Don't Touch That Tool

Tool measurement is critical to the metalcutting process. Exact knowledge of a cutter’s length, diameter, even profile, and the ability to measure and monitor these dimensions over time, can reduce variability and help optimize the process. Here’s a look at how non-contact tool measurement and breakage detection benefit your metalcutting process.

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The cutting tool represents the end effect of a long chain of process parameters. The CAD file represents the design of the workpiece. The CAM file prescribes tool path. All the accuracy and speed designed and built into the machine tool, as well as the stability of the workholding system, must come together to make the first chip.

But none of the preceding will produce satisfactory results if the actual cutting tool is longer, shorter or a different diameter than programmed. Moreover, dimensions that were "dead-on" using a static measurement gage can be affected by dynamics created when the cutter goes in motion.

An answer seems to be to measure the cutter as it rotates in the spindle, within the cutting zone, as often as wear characteristics warrant. A system manufactured by Blum LMT, Inc. (Fort Mitchell, Kentucky) accomplishes this using a laser to measure cutter length, diameter and flank wear and to detect missing or broken tools.

Laser Is Key

Lasers offer two distinct advantages for tool measurement. The beam is basically a "one size fits all" gage, and it’s a non-contact system of measurement that is virtually impervious to contamination.
The hardware for Blum’s laser measurement system is relatively simple and unobtrusive. Designed to operate in the harsh environment of a machine tool’s cutting zone, the U-shaped scanner that holds the laser unit is the only visible component.

When the laser beam is actuated, it passes from one side of the "U" to a pick-up on the other leg. Since it is designed to operate inside the work area of a metalcutting machine tool, a pneumatically actuated shutter and blow-off protect the optics from contamination.

In operation, the laser acts like a high precision photoelectric beam that is activated when broken. It’s essentially a high precision version of the photoelectric beam used on garage doors. When the beam is broken, the door stops or reverses.

Likewise, when a cutter interrupts the scanner beam, an output signal is sent to the machine’s CNC or PLC. Resident software compares the coordinates of the point of beam contact with known values in the control’s tool data tables. Activation occurs when the cutter shades 70 percent of the laser beam.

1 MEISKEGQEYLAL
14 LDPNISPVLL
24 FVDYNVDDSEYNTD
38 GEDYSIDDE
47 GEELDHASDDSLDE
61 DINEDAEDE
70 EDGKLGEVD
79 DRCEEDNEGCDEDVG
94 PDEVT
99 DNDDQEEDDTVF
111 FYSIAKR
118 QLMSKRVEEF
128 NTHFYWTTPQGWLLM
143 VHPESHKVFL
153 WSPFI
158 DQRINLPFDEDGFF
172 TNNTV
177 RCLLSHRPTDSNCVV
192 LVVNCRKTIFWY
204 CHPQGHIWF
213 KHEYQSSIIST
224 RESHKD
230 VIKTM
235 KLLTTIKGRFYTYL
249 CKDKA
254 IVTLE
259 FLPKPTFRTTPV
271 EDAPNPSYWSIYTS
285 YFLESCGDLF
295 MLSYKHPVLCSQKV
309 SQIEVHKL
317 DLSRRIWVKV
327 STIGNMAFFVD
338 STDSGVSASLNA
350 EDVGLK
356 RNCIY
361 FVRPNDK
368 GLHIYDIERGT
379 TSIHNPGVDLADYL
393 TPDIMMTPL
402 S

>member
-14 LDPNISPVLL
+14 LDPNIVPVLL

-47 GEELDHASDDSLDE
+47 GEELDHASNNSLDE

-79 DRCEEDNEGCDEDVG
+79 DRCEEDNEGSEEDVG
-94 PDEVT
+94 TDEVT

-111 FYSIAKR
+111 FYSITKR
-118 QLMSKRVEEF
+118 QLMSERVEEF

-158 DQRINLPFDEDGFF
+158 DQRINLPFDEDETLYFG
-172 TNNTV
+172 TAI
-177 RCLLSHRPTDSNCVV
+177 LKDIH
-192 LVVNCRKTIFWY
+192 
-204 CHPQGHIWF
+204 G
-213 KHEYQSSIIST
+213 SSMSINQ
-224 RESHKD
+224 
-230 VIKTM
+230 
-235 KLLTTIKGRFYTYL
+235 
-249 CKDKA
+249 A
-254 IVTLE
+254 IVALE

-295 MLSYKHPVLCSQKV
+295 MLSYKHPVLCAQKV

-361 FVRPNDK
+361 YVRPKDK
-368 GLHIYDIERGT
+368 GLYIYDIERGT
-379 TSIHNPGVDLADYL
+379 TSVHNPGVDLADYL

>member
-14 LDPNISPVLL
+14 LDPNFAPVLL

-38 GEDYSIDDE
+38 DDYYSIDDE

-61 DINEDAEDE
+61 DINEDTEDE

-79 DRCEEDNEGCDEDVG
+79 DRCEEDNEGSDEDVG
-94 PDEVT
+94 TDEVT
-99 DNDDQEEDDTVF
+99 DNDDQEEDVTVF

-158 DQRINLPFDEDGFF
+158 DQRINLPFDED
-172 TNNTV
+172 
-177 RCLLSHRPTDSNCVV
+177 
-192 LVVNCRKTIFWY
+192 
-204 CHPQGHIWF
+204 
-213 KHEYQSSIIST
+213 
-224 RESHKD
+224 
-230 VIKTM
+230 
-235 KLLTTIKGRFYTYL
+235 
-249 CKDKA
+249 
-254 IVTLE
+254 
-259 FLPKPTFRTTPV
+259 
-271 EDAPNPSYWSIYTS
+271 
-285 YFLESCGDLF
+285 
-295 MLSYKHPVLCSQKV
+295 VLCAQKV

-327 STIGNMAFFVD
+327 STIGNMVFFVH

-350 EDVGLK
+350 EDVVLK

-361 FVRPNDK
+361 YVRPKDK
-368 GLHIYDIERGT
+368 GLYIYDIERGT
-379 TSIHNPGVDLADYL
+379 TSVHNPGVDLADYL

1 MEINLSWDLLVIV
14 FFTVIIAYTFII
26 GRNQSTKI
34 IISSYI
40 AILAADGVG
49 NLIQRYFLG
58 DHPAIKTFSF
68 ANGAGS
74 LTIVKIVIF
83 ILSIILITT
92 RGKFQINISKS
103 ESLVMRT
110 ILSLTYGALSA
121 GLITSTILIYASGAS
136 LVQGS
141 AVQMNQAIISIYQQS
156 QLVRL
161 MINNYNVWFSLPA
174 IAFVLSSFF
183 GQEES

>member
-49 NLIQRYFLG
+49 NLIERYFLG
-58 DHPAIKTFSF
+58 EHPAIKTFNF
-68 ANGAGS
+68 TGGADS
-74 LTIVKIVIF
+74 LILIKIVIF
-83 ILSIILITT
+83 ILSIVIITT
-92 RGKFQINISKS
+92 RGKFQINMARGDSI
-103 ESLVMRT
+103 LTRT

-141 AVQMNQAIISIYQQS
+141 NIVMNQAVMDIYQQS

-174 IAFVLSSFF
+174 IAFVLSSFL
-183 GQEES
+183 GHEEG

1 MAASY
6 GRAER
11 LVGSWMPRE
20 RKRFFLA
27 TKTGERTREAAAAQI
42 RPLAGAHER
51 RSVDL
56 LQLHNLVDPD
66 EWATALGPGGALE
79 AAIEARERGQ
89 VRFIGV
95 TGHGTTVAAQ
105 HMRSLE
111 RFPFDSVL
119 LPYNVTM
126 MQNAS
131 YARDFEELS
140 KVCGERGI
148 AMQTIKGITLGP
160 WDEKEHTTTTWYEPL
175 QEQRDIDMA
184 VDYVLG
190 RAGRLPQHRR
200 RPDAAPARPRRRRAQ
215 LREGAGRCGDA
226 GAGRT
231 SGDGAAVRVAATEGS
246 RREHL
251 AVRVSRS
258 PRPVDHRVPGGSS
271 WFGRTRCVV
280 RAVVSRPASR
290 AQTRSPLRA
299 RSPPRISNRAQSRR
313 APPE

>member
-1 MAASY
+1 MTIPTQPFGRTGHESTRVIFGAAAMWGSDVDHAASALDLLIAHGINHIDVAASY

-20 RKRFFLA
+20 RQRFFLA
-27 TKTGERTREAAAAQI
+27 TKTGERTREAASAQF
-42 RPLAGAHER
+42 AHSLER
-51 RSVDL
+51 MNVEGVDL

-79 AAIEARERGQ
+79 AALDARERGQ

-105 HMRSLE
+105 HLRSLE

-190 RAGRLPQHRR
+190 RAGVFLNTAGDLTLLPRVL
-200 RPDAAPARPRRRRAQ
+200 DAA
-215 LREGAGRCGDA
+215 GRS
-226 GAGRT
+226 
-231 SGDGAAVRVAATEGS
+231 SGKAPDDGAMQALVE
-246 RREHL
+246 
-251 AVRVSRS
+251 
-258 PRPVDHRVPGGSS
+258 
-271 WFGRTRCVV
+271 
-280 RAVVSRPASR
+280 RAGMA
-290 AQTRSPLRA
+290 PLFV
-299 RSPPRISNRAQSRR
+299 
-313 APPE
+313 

The scanner can be mounted directly in the cutting zone, on the worktable or elsewhere. Orientation is not a problem, and where space is limited the scanner can be mounted vertically or at an angle.

A diode laser generates the beam used to measure cutting tools. The laser beam is a visible red light with a wavelength of 670 nanometers. Power output is less than one Watt. As a class 2 laser, its power is less than that of a laser pointer. It does not require a warning label or operator eye protection.

The scanning unit is connected by umbilical to the machine tool CNC, or it can operate off a PLC. Successful interfaces for most popular CNC units have been developed. Programming macros have been developed by Blum to run most tool checking routines with a G or M code command.

Why In-Process, Dynamic?

Most tool setting is done off-line in a tool setting gage. Dimensions are verified and tagged correct. The cutter is loaded in the machine, and its dimensional data is read into the control by a bar code or entered manually.

The first cutter is brought into proximity of the workpiece, and a gage block establishes the workpiece tool offset. This system works well but is built on a series of static measurements.

What isn’t known in traditional tool setting is how the toolholder, drawbar and spindle are all going to align from tool to tool. Perfect repeatability between a cutting tool and spindle is rarely achievable.

That’s why in process, dynamic measurement of each tool as it rotates in the spindle, within the workzone, is gaining acceptance in many shops. An example of this is General Tool Company (Cincinnati, Ohio). It is a premier job shop serving aerospace, and power generation industries, and a builder of special machines.

Like many shops across the country, General Tool feels the shortage of skilled metalworking personnel. It is looking to get more work through the shop with its existing workforce.

General Tool sees a tool monitoring and measurement system like Blum’s as helpful to its drive to better productivity using more untended and lightly tended operations. "In setup reduction, for example," says company industrial engineer Greg Kramer, "this laser system is faster at getting the cutter engaged in a job than traditional gage blocks and touch-off cycles."

The company has the laser system on its newest five-axis machining center, a Deckel Maho 200P. It’s a big, versatile machine tool with a standard #50 taper, 8,000 rpm spindle that can also run a motorized 42,000 rpm HSK 32 spindle that’s automatically exchangeable.

"We see this machine doing a variety of workpieces using both high speed and conventional machining techniques," says Mr. Kramer. "Some of our more challenging and dimensionally critical jobs will go across the machine. With traditional static tool setting, there is quite a bit of handling of the cutters. The laser scanner helps us get more consistent readings from operator to operator because it’s automatic."